Last Sunday (how is it already Thursday?) we gathered around the table.  A robust group bringing the warmth and sunshine with the personalities in the group & we prayed.  And then the check-in, the conversation about harmony/unity & how we can grow into this harmony/unity.  And we talked for a long time because — as it turns out — we don’t find harmony/unity necessarily the easiest to live into.  We talked about base-line beliefs, a core that is necessary — perhaps the “Apostles Creed” — though one might arguably want to add in there the Presbyterian Brief “Statement of Faith.”  However, as mentioned around the table, the Church is open — Christ came for all — and while it seems rather appropriate & reasonable if someone is joining into the membership of (any) church to be able to profess the faith & the doctrine/tenets of faith deemed necessary in said church, to come to the Church that Christ establishes does not require this — for grace teaches us that God comes first, moves first, always invites.   And we spoke of those elusive ideals of unity in diversity, as well as how there is strength in unity — I mean when we talk about the strength of a cord of 3 strands together do we not speak to the power of unity?  And so we continued, making mention of humility, speaking to needing to have the capacity to look past or to have love be that which binds us — that which is most needed — that which is more important than being right (even when they are wrong!).

We discussed for longer than typical.  But this unity/harmony is hard.  It asks much of us.  We must consider, when to speak, when to be silent, when to gently offer different perspectives — etc.  We held imagery of a bag full of rocks bumping and rubbing against each other as a picture of community (not easy & not always feeling so nice).  We heard Bonhoeffer speak of community being only rooted in Christ but that reality also meaning we need to be in community with each other.  And so the reality is we continue to hold this topic going forth — because it is something that has challenged Christianity since the time of Christ (if not before!)  This question of unity/harmony….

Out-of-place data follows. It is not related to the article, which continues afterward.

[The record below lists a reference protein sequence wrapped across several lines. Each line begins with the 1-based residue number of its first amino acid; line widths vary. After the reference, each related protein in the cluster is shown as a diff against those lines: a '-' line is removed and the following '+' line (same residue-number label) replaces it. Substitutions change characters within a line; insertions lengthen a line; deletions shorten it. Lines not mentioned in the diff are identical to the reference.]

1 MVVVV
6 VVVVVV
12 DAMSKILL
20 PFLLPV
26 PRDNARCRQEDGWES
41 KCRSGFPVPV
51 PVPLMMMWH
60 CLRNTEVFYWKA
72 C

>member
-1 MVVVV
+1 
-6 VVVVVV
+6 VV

Quickly (and with a brief mistake in which chapter selected!) we turned to Luke 11:5-8 & Hebrews 13:1-6.  There was not time to slowly engage them — they are offered as conversation partners….with a topic of hospitality to be considered…..(and the invitation to think about how we as individuals and as a church in life offer/consider/even receive hospitality).

But the homework…..the homework for this week is to (first) daily say/pray/mediate on Hebrews 13:6:

So we can say with confidence, “The Lord is my helper; I will not be afraid.  What can anyone do to me?

Think on this and see what happens.  Repeat it.  Live into it.  And secondly — think of 1 or 2 promises from Scripture that encourage and shape you.  Please prepare to share what this Scripture is (and where it is!)

Excited to hear how God has been moving since last week!
~ Rev. Sabrina Slater 

 

Living Together…in unity? (Psalm 133)

Last Sunday we gathered.  (Well, y’all gathered — and praise God Gene & Gina were willing to facilitate & hold the space while I was away — and thank y’all for supporting me being away & for of course having a delightful time with God & scripture even if I missed it!)  There was prayer.